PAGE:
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Saturday,August 08,2020 21:34 PM

Girl Education Conference Opens

By Vision Reporter

Added 15th August 2001 03:00 AM

PRIME Minister Prof. Apollo Nsibambi has called for a speedy end to the conflict in northern Uganda that has kept thousands of children out of school.

PRIME Minister Prof. Apollo Nsibambi has called for a speedy end to the conflict in northern Uganda that has kept thousands of children out of school.

By John Eremu and Anthony Mugeere PRIME Minister Prof. Apollo Nsibambi has called for a speedy end to the conflict in northern Uganda that has kept thousands of children out of school. While opening the Girl Education Movement (GEM) conference in Kampala yesterday, Nsibambi said the country’s biggest challenge is ending the 15-year-old insurgency perpetuated by rebels of the Lord’s Resistance Army (LRA) lead by Joseph Kony. “We have a major challenge to address conflicts and ensure that such occurrences do not recur. Peace is important for the provision of education which is an essential tool for the survival and development of society,” Nsibambi said. The three-day conference has drawn together participants from all African countries as well as representatives of the United Nations and donor agencies. President Yoweri Museveni is expected to launch the Girl Education Movement tomorrow. The function, at the International Conference Centre, was addressed by the UNICEF Executive Director, Carol Bellamy, the visiting Norwegian minister for international development, Ms Anne Kristin Sydnes, the Executive Director FAWE, Prof. Penina Mlama, and the Minister of Education and Sports, Dr. Khiddu Makubuya. It was punctuated by testimonies from school children and former LRA captives who narrated their experiences during captivity in Sudan. Charles Gale, abducted at the age of 11 in 1993, and Grace Arac, abducted at 15 in 1996, said they could go back to school if given a chance. Nsibambi, who represented the Vice-President, Dr. Specioza Wandira Kazibwe, assured the children that the Government will do everything to ensure that they continue their education. “We have a programme called COPE (Complementary Opportunities for Primary Education) from which they can partake of. They have the capacity to join our system and enhance it,” he said. Bellamy and Mlama hailed Uganda for promoting girls’ education, saying it was the single best investment any society could make. “Educated girls become educated women who participate in the social, economic and political life of their nation. They are more likely to be healthy, to have smaller families and to have healthy and educated children,” Bellamy said. Makubuya said it was disheartening to note that in this millennium and era of technological advancement, over 20 million children in Sub-Saharan Africa are out of school more than half of them girls. He called for serious advocacy of policies that promote girls’ education. He said, “GEM has a strong foundation in Uganda because the leadership has massively mobilised for girls’ education through the Universal Primary Education and specifically the national strategy for girls’ education.” Ends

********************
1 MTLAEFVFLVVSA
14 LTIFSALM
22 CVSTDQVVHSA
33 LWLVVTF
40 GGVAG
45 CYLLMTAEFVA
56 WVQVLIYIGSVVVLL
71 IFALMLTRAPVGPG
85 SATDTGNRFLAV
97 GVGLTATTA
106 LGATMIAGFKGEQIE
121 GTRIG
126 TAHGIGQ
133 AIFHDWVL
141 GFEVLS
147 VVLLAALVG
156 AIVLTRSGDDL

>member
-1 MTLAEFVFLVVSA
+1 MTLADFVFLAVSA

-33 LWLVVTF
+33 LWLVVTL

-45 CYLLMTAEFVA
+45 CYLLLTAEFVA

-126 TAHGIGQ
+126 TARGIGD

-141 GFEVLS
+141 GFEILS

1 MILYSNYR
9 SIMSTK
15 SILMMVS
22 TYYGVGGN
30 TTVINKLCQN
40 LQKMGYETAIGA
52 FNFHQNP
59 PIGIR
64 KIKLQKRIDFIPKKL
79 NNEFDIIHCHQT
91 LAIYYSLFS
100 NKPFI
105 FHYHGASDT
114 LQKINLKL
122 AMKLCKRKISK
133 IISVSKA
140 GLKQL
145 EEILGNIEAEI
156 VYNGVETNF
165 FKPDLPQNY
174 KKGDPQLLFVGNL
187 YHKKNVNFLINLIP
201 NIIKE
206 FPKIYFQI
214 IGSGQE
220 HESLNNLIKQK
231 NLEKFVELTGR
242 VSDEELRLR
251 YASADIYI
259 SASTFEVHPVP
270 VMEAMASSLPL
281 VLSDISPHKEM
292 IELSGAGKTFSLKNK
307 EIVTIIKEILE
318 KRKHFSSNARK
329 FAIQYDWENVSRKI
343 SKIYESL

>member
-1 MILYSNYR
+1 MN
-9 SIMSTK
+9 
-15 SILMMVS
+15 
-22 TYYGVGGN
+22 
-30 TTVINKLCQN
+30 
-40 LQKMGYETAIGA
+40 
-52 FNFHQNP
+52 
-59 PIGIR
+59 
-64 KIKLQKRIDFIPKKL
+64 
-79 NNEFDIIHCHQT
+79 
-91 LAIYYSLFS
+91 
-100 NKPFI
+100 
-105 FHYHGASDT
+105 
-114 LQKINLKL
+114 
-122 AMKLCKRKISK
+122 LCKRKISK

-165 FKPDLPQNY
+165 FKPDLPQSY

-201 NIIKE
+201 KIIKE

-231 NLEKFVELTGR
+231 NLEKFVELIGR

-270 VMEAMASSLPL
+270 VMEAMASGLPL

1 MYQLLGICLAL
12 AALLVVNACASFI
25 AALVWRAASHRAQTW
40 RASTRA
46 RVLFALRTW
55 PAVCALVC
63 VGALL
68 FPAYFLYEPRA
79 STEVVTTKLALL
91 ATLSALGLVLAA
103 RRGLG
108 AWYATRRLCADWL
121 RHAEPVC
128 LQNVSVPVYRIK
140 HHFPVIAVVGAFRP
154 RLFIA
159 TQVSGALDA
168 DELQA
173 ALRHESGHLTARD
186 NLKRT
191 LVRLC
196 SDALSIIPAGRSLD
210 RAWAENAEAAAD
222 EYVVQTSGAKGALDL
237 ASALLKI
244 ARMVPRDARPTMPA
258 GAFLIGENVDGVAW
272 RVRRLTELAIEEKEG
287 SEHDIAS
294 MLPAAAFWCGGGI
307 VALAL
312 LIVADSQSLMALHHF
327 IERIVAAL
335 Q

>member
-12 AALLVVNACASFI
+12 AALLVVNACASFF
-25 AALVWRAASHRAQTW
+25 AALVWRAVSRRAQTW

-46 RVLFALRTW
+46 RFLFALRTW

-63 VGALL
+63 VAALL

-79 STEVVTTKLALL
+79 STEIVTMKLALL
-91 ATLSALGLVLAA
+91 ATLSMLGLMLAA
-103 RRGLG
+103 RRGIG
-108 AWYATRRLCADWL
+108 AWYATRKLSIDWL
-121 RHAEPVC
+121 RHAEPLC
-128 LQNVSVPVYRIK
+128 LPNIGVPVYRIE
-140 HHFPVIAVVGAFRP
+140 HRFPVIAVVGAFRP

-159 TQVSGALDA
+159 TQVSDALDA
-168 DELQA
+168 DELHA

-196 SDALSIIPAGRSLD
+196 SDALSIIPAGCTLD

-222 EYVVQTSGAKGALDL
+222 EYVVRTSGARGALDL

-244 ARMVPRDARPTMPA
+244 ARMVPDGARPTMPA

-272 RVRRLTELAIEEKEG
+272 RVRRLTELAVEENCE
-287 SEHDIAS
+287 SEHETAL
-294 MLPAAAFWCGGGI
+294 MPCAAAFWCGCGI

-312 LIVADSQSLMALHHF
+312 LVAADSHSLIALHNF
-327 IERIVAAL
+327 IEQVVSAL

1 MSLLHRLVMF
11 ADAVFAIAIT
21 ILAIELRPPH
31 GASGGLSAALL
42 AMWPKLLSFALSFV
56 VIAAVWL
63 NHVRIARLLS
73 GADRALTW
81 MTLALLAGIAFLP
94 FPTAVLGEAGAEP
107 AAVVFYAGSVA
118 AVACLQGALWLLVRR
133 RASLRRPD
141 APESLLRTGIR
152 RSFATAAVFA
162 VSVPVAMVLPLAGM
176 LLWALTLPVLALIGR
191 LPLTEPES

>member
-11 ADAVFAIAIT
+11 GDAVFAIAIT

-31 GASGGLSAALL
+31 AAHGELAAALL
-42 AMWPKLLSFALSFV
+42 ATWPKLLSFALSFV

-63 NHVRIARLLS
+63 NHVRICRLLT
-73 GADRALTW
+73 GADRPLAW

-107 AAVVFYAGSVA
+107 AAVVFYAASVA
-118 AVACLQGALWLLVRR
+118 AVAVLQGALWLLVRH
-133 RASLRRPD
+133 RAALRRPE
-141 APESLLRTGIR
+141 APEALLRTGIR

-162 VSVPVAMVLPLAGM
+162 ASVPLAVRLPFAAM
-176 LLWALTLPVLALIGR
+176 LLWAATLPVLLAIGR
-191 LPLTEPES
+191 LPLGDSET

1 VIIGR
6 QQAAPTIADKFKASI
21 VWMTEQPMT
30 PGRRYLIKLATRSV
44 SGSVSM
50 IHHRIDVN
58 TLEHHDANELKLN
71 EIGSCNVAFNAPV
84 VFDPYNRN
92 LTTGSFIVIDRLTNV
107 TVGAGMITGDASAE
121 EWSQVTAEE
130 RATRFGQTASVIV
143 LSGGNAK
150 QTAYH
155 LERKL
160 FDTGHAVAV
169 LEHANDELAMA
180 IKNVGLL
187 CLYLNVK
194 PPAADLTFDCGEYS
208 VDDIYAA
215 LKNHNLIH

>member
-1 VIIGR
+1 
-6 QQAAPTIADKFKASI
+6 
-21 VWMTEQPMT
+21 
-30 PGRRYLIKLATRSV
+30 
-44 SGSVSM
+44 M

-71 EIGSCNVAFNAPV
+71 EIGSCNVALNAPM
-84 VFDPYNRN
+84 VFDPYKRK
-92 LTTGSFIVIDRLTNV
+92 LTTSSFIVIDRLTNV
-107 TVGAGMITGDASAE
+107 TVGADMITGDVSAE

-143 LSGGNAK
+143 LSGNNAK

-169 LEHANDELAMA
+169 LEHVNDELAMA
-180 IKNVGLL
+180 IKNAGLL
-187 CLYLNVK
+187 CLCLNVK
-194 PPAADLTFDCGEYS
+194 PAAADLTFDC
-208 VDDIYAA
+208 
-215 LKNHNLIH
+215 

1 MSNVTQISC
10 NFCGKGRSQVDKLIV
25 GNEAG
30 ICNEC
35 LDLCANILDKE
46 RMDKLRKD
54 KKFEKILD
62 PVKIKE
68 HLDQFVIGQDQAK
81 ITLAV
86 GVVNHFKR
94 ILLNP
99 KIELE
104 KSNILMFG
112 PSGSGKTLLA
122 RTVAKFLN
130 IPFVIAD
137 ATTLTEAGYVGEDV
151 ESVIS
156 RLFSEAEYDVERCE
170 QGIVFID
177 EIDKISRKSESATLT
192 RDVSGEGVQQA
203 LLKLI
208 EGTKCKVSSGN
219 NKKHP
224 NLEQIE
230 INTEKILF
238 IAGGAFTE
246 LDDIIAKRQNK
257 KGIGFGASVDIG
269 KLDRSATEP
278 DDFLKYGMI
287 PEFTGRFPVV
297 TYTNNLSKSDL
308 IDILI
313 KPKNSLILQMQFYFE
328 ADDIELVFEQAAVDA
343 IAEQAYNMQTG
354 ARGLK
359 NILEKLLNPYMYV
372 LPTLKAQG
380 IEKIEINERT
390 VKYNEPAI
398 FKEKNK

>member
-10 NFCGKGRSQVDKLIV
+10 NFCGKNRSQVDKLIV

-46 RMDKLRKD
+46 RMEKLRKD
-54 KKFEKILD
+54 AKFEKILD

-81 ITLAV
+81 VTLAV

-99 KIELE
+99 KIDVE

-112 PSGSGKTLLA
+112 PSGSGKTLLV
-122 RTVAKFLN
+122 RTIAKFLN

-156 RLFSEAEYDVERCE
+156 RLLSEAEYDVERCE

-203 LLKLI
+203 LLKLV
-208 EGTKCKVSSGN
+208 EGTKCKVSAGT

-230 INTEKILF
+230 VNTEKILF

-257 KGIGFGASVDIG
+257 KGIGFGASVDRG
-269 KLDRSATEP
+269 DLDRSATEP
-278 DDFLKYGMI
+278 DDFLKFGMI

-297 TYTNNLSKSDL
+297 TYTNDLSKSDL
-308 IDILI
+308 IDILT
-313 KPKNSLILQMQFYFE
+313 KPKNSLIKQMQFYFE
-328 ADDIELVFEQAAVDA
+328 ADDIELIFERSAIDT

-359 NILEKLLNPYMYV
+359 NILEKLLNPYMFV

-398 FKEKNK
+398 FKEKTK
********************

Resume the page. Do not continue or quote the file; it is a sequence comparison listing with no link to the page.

Girl Education Conference Opens

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